photograph from Mr. Horowitz's program, featuring Kevin Deas; Janice Houck
I am classical music. --Abner Jay
After writing recently about Mr. Jay, I've been listening to his music almost non-stop. In the version of "Cocaine Blues" found on The True Story of Abner Jay, he offers this prelude:
Folk music is high class music--of course a lot of low class people singin' it. Matter of fact, most so-called folk singers don't even look like folk. Folk songs tell true stories, but terrible stories--'cause folk are terrible. Terrible songs make big songs. Why do you think kids like rock 'n' roll ? Because it's terrible. You think they're gonna listen to the Philadelphia Symphony, 101 Strings?
From a few angles, there's no arguing with him. If Germany has Bach and Beethoven, America has The Carter Family, Robert Johnson, and, of course, Abner Jay. But, also, many modern composers (Copland comes to mind first) have borrowed from folk music to make classical music "new."
So where, I wonder, can we find the connections between rural America and classical music? What musicians and composers are engaging with rural issues and rural material? Where can we find healthy classical music programs and events in rural America?
We might consider the work of Joseph Horowitz as a start. Mr. Horowitz is a writer, concert producer, and a former music critic for The New York Times. He is currently working with the New York Philharmonic and the Pittsburgh Symphony on what he calls "humanities-infused public programming."
Mr. Horowitz also writes for the fantastic Arts Journal constellation of blogs and arts news. This February, as the discussions of the massive Congressional budget cuts began to emerge, Mr. Horowitz shared his experience with a program that might get lost in the efforts to drastically cut back arts funding. We can find here his reflections on a program considering the work of Dvorak and slave-songs he offered to elementary school students in "semi-rural" areas in eastern Pennsylvaia, but I will offer an excerpt below:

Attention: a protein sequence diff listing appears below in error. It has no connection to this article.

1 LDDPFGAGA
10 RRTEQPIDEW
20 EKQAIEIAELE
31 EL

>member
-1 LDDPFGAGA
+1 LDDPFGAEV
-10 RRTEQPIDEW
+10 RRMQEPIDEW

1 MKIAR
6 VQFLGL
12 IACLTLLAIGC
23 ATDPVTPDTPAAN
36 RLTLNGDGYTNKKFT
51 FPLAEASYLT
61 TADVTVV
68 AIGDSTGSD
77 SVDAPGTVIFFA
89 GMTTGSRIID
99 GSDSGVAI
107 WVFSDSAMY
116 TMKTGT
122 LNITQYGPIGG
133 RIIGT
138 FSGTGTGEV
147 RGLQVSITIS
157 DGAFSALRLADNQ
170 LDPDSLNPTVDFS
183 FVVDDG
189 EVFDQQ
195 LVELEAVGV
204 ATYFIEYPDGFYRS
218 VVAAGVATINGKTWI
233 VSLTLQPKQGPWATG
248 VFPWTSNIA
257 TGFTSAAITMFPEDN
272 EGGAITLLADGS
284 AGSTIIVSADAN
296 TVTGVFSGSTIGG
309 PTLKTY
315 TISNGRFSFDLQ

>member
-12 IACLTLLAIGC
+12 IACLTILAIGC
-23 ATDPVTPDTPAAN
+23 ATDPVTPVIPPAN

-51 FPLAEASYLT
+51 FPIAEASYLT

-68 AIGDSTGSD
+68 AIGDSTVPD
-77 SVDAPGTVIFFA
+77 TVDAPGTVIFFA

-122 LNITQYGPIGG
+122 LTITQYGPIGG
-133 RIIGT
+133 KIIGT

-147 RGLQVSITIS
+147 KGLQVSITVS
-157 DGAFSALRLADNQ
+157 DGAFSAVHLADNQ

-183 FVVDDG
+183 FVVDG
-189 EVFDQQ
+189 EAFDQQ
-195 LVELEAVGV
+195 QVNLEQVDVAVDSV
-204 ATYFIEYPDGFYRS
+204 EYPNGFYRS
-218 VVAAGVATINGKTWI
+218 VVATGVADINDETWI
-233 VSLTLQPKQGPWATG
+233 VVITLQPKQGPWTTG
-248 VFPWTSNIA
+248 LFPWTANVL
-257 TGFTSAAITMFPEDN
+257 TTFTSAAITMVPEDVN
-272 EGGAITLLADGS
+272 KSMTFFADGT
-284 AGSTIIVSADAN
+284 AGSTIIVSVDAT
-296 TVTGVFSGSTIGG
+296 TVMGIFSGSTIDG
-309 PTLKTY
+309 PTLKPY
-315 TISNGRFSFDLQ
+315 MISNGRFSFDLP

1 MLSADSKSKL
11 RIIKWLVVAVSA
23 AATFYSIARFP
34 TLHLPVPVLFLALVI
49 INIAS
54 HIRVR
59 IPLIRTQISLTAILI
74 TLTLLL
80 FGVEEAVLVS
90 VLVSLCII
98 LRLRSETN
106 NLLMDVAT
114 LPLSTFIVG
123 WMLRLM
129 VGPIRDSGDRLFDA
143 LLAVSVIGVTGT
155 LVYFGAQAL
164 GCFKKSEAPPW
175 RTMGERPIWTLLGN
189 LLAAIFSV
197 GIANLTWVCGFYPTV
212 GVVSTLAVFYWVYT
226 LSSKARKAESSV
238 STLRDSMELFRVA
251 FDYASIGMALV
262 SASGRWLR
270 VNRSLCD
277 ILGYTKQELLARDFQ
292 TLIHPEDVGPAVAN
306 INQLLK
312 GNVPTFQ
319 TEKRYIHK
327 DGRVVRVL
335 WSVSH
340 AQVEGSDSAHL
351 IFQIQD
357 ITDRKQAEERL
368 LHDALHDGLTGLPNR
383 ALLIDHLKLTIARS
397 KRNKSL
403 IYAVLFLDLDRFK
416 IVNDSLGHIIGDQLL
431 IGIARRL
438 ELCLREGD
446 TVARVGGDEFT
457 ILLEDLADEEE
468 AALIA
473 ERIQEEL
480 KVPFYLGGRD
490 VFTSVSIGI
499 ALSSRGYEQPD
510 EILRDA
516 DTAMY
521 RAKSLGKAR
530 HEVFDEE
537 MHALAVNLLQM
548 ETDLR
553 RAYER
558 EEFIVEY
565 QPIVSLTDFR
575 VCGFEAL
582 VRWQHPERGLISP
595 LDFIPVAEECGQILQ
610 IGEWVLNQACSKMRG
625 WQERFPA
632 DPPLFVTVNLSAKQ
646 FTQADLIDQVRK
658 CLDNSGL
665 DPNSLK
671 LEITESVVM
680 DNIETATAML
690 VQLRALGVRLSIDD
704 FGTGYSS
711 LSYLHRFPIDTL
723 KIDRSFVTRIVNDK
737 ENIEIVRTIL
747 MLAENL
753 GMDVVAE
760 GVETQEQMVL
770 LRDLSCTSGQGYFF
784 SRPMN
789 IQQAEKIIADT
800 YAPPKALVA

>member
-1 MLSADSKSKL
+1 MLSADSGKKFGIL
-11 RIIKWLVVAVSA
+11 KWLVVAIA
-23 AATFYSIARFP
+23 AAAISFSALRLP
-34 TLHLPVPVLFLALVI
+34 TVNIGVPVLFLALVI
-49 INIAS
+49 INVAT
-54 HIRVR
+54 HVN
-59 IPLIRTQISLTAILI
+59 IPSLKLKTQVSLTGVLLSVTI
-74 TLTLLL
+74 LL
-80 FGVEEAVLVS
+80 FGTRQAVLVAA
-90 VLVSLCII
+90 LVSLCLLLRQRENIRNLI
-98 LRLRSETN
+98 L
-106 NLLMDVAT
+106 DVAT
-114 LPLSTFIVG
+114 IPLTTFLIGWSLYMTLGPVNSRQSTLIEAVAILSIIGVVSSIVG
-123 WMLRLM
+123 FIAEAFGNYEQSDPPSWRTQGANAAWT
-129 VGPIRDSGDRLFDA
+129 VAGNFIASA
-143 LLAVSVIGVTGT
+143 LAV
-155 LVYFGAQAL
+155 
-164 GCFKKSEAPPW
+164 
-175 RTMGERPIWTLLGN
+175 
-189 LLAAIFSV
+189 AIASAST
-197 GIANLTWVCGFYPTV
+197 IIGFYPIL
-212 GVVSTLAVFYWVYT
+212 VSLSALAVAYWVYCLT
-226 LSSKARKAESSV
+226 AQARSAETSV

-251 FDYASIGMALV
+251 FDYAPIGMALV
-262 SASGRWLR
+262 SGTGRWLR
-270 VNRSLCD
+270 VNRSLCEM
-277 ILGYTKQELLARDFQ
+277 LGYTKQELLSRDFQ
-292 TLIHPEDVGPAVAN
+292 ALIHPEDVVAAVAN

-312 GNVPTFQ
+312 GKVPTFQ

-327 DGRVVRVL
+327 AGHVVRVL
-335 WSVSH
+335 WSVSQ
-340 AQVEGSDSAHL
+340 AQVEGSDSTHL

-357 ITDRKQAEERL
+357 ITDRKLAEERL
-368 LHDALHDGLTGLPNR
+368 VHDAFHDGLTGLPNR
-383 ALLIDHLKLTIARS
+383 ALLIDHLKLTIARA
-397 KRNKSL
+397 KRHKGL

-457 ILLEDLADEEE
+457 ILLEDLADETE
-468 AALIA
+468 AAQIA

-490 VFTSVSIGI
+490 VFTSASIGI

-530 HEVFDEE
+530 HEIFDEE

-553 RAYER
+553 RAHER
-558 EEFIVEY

The featured soloist was Kevin Deas, an internationally prominent African-American bass-baritone who regularly appears with our major orchestras. Kevin is both an exceptional artist and an exceptional human being; he was eager to take part for a nominal fee.
The program began (without a word said) with Kevin, from the back of the gym, singing "Sinner, Don't Let This Harvest Past." He slowly paced forward, passing alongside hundreds of transfixed children seated on the floor. Subsequently, he sang "Deep River," "Goin' Home," and Stephen Foster's "Old Folks at Home" (in Dvorak's arrangement for baritone, orchestra, and chorus) with the student musicians.
The hour-long program, which I hosted, also included discussion of Dvorak and his African-American assistant Harry Burleigh. Burleigh (like Foster, a Pennsylvania native) acquired "slave songs" from his blind grandfather. He sang them frequently for Dvorak. It was partly Dvorak who inspired Burleigh to turn them into concert songs which he famously sang (becoming a model for Marian Anderson and Paul Robeson).
Kevin sang "Swing Low" and "Wade in the Water" in Burleigh's arrangements. He talked about the message of the spirituals. He shared his own experiences as a black concert artist. We also heard a recording of Burleigh himself singing "Go Down, Moses" in 1919.
An epiphany of sorts (for me) was moving from Kevin's loamy baritone in "Goin' Home" to the 60 earnest, piping voices assigned the second verse:
Morning star lights the way
Restless dream all done
Shadows gone, break of day
Real life just begun
I have included such a long excerpt because I imagine that many of us can sense how similar programs could be offered across the audiences and regions of rural America--not only to students, but to the larger community as well.
If folks have any ideas, or any leads, please send us an email. We'd like to share more classical music, and more programs like the kind Mr. Horowitz brought to these lucky students in Pennsylvania.